All the veneer of apparent sophistication however vanishes when bhog is announced - people run helter-skelter to get to the beginning of the queue, a push or a stiletto digging a hole into your feet does not even require apologies. After all we humans are running towards our foremost basic need - FOOD! The instinct in all of us resembles the early caveman where we hunt for food lest it finishes before we can reach it. So I have come to the conclusion that hunting for food is the primary basic instinct of man.

On Ashtami and Navami when crowds peak, chairs are at a premium and often we have to stand and watch the shows or stand and eat. The hunter in us awakens again in such situations to hunt for chairs, a member of the family goes trawling through the stretch to catch some unsuspecting person who has just got up for a minute and snatch out the chair from under his or her butt. The poor person believing the chair is till there, lands with a thud on the muddy ground. The unapologetic 'chair thief' looks back with a wicked giggle and nonchalantly walks off with the much coveted chair in hand. I think we can attribute this aspect of human behavior to our basic instinct for hunting out a safe shelter at all costs (in this case represented by a chair).

The thousands of years of 'civilization' still hasn't tamed us - we are still very much the cave men and women we were thousands of years back where fight or flight rules us.

Friday, September 28, 2007

Tagged! For the first time!

May I say that I am honored to be tagged by Nautilus but its rather a dillemma to write about myself. I dont know what to write really. Who am I? Let me try and discover that as I go along these random eight facts about myself.

1. I am a narcissist - I cannot stop admiring myself in front of the mirror for the brief seconds that I catch glimpses of myself throughout the day! This has a flip side as well - the extra pounds that pile on whenever I look at ice-creams or samosas make me hate myself.

2. I dream a lot, my first dream was to be a rock star of repute. I was rather spoilt at school when all the auditorium noise faded away into pin drop silence when I started singing and the little gap after which the applause started. So understandably I felt that being a female version of Elvis was possible. My second dream was a rather common one - to find a man straight out of a Mills & Boon book and of course that did not happen (though I still live in hope!) as such men just dont exist - they are only a figment of a woman's imagination *sigh*. My third and most recent dream is to become a writer of repute - just because I get comments on my blog, I think I can write and Penguin or whoever will offer me a million dollar contract - well lets see...

3. I love being the center of attraction, at times I am the most social person around, while at times I withdraw completely and prefer to be left alone. I can actually go off people altogether for some time. At times I can be detached and cold while at times emotions brim over. At times I am a selfish bitch while at other times I can be better than Santa. At times I look great (with a little effort) while at other times I look like a hag. There is a lot of duality in me - not that I mind. I dont get bored of myself that way!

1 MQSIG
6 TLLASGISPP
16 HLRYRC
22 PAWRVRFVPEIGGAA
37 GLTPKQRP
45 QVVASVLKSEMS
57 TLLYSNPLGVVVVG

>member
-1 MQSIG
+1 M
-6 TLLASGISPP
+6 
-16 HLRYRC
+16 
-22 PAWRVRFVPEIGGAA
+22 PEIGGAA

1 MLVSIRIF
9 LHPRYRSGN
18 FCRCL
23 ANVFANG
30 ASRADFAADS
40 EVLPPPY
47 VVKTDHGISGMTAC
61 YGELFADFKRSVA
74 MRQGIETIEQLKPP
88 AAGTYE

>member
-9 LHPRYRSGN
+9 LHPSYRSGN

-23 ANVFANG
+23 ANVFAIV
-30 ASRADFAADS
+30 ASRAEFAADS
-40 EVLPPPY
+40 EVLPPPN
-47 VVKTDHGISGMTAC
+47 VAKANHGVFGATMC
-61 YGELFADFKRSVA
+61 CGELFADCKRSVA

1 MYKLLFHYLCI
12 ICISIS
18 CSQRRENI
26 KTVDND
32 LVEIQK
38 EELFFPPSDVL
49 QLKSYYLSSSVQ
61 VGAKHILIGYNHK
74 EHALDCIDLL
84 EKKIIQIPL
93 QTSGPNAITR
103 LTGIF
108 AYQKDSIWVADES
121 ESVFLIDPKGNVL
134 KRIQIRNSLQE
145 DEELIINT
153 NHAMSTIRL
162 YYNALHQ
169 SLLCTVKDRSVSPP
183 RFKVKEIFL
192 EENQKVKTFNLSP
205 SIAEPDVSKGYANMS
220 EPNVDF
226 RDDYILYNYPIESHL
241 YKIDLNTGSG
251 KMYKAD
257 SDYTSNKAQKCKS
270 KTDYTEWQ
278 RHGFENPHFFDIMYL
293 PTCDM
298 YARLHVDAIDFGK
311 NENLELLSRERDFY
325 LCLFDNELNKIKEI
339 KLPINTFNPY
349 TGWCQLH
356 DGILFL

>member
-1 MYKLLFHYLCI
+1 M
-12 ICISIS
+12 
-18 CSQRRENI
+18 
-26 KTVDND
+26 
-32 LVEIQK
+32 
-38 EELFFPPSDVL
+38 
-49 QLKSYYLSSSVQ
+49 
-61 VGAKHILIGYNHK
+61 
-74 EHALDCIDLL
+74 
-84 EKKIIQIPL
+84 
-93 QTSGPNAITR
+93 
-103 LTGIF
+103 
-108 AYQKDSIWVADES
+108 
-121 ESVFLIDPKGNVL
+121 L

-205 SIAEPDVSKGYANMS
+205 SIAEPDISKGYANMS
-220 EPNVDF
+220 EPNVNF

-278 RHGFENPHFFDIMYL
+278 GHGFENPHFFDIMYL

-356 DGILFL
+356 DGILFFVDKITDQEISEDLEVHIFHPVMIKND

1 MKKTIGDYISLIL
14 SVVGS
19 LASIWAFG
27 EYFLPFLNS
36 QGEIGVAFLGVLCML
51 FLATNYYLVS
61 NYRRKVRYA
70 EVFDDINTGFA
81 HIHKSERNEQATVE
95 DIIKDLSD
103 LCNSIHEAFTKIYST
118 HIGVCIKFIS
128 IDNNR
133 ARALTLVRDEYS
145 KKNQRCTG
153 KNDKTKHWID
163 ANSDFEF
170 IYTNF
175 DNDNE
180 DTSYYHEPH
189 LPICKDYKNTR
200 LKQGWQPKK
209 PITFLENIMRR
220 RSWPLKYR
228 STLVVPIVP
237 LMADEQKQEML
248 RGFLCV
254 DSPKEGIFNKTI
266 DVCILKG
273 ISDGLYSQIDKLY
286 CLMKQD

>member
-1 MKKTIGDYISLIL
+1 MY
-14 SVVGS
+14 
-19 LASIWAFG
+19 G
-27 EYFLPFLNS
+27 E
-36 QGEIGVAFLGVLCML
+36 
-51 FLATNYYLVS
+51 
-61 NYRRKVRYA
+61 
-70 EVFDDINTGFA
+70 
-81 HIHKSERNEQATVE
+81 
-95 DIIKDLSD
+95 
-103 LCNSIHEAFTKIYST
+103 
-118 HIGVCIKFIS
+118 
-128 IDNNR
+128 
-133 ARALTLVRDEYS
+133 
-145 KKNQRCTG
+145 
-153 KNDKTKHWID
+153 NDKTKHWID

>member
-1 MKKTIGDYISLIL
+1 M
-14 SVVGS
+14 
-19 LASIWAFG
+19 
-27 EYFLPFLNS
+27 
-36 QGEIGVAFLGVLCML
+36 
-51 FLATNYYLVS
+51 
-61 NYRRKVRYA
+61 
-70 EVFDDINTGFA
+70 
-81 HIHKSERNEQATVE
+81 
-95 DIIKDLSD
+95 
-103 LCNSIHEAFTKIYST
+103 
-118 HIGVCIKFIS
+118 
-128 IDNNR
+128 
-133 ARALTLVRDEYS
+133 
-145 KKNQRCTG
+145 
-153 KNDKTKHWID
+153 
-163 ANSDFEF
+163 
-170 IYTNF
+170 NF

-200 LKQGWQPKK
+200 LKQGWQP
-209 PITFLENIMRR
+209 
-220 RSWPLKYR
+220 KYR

4. I love giving unsolicited and unwarranted advice. I often play the role of an agony aunt lending my ears and shoulders and of course advice. I am proud to say that I have saved a mariagge, helped in breaking destructive relationships, finding a long lost ex girlfriend of 20 years for a certain gentleman and sending back many gentlemen who have chased me back to their wives or after other women. Advise anyone???

5. I have funny feet, my second finger is way longer than my first and no matter how fancy the shoes may me or how sturdy they may be - they always tear at the most inopportune moment and I am left looking stupid and clumsy either limping along or carrying my fancy sandals in my hand. Now I have resorted to keeping feviqwick in my hand bag to save me from all the shoe horrors.

6. I live in fear of dance as I am no good at it. These days when people are happy and celebrate, shaking one's bums to music is almost mandatory and it is moments such as these that I wish that the earth would open up and swallow me or magically transform me into an ace dancer. I tried to overcome this fear by joining a salsa class but alas, I only became more acutely aware of my shortcomings. Oh the agony of not being able to sway my hips to music - only I know it! Another fear that I cannot conquer is the fear of driving - I am happy to be chaeffeured around.

7. Any kind of transformation awes me. The transformation of obese people into svelte people on reality shows, the transfomation of plain janes into glam dolls on a make over show, the transformation of your everyday common man or woman into a celebrity, the transformation of a new born baby into a 10 year old boy, the transformation of a domineering and sarcastic mother in law into sachcharine sweetness, the transformation of love to indifference and so much more. Change is constant and it is always for the better.